“This is trash.”

A friend was helping me pack for my move to a new apartment and I felt it was his comment for everything: “this is trash.” Each time he said that I would make a dramatically audible gasp, grab the item, hold it close to my chest, and share the story of how I acquired this truly special item. There was a melted candle that had been used at a sisterhood program I facilitated about five years ago. But it symbolized the love that existed in that moment when the girls looked around and talked about the importance of helping other people’s candles burn bright. There was a pair of sunglasses, too small for my head, that my father gave me in middle school when he returned from a business trip. There was a red string with a paperclip on it was from a program I attended in high school. The string was worn down to nothing and the paperclip was a bit off color, but it reminded me of the day we watched the documentary Paper Clips. There were the charms from a bracelet that had broken three years ago but said, “Let Go of Yesterday, Work on Today, Dream of Tomorrow.” And I had worn the bracelet every day for a year when I was struggling to be me in the environment I had been in.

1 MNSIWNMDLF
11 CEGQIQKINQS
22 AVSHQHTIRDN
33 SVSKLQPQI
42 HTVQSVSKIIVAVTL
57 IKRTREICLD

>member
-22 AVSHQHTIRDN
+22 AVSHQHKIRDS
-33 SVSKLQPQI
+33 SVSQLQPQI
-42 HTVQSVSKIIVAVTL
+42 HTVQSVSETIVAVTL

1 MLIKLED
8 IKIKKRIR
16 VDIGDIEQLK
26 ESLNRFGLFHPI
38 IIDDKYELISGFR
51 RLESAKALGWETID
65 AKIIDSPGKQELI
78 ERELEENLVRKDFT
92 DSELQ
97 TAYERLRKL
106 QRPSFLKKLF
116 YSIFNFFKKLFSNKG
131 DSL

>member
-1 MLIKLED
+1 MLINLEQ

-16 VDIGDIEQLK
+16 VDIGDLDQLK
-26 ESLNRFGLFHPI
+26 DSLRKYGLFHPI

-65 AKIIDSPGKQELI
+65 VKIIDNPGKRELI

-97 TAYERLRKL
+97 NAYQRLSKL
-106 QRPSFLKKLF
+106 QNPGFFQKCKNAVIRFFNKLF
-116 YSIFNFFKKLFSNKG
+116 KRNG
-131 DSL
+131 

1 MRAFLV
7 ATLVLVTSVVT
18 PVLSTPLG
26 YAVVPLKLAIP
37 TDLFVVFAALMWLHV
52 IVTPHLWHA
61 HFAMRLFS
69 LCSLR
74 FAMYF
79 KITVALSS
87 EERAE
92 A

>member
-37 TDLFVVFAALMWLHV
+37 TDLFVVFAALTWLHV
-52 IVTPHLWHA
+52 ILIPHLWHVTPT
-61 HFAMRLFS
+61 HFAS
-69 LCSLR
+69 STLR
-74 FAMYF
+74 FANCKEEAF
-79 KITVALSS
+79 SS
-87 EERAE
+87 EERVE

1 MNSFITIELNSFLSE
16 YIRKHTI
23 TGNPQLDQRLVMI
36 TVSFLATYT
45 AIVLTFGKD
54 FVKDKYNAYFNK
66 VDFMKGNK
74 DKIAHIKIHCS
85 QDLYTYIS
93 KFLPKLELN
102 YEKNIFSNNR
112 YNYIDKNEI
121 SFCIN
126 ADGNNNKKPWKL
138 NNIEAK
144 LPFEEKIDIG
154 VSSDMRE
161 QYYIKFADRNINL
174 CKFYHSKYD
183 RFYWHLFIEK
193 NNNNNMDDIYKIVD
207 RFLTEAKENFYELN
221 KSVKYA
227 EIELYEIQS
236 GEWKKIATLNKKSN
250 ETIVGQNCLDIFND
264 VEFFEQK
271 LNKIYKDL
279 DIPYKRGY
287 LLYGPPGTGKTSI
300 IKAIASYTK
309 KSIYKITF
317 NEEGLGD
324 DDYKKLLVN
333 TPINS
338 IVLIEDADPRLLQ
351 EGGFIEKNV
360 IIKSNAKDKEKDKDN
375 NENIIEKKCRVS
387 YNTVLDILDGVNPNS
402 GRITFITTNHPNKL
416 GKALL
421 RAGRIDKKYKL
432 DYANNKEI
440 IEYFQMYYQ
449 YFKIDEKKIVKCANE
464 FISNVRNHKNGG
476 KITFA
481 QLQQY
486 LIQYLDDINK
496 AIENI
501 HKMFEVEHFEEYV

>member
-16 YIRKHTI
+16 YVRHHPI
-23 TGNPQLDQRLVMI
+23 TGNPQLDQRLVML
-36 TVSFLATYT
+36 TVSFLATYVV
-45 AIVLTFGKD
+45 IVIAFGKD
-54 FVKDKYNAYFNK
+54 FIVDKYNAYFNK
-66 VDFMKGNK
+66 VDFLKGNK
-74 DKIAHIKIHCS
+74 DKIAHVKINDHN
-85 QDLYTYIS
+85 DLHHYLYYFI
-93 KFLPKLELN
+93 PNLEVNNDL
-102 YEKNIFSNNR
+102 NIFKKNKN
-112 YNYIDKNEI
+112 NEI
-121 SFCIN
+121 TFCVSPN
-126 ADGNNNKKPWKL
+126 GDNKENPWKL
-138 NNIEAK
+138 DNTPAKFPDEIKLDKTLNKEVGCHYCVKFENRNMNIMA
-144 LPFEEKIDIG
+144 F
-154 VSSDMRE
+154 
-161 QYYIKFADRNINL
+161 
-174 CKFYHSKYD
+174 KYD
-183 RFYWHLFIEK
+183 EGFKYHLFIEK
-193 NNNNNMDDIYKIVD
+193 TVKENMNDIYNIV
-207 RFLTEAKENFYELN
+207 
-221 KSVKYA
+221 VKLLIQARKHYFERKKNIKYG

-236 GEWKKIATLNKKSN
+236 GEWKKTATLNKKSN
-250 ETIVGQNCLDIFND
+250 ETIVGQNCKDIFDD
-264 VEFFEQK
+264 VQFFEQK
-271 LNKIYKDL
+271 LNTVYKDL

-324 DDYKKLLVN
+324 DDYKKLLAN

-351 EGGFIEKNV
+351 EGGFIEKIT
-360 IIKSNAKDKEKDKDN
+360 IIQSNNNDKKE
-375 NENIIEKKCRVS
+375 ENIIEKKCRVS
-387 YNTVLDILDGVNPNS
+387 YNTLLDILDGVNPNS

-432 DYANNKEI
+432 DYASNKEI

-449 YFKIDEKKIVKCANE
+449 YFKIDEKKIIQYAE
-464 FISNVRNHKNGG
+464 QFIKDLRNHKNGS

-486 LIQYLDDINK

At one point, he leaned over, touched my head, and sweetly said… “These are memories, Danielle, they should exist up here.”

And even though I struggled with gently placing SOME of these items in the trash, I knew he was correct. It wasn’t the items that were special to me, it was the times they reminded me of. It’s the lessons I learned from each of those moments and who I chose to be in that moment. They had served their time and helped me get to this point in my life today. And clearing some of them away has created space for me to collect new special moments, new lessons, and new memories.

Are there items in your life that are reminding you of the person you once were, opposed to the person you want to become?



Danielle Aaronson

Danielle Aaronson

Danielle’s mission is to inspire leaders to make intentional choices that move them to positive action. She speaks at conferences, management summits, and leadership programs as well as facilitates efforts with executives and senior leaders at organizations seeking to influence their culture. Her mantra, “be the change you wish to see in the world” has allowed her to strive every day to be the best she can be and help others recognize the potential they have to make a positive difference. @deaaronson

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